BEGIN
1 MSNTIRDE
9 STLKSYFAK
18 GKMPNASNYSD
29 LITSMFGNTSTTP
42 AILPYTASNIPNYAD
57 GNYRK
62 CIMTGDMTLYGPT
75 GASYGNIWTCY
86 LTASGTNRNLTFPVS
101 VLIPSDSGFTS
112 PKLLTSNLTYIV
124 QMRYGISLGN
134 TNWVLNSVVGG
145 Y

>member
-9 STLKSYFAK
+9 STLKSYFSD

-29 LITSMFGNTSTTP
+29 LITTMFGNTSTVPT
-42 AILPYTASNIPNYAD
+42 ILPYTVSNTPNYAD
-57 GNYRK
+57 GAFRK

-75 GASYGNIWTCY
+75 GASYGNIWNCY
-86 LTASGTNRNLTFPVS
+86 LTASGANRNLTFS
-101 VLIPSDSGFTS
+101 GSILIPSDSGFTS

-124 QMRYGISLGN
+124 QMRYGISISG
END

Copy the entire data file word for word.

1 MSNTIRDE
9 STLKSYFAK
18 GKMPNASNYSD
29 LITSMFGNTSTTP
42 AILPYTASNIPNYAD
57 GNYRK
62 CIMTGDMTLYGPT
75 GASYGNIWTCY
86 LTASGTNRNLTFPVS
101 VLIPSDSGFTS
112 PKLLTSNLTYIV
124 QMRYGISLGN
134 TNWVLNSVVGG
145 Y

>member
-9 STLKSYFAK
+9 STLKSYFSD

-29 LITSMFGNTSTTP
+29 LITTMFGNTSTVPT
-42 AILPYTASNIPNYAD
+42 ILPYTVSNTPNYAD
-57 GNYRK
+57 GAFRK

-75 GASYGNIWTCY
+75 GASYGNIWNCY
-86 LTASGTNRNLTFPVS
+86 LTASGANRNLTFS
-101 VLIPSDSGFTS
+101 GSILIPSDSGFTS

-124 QMRYGISLGN
+124 QMRYGISISG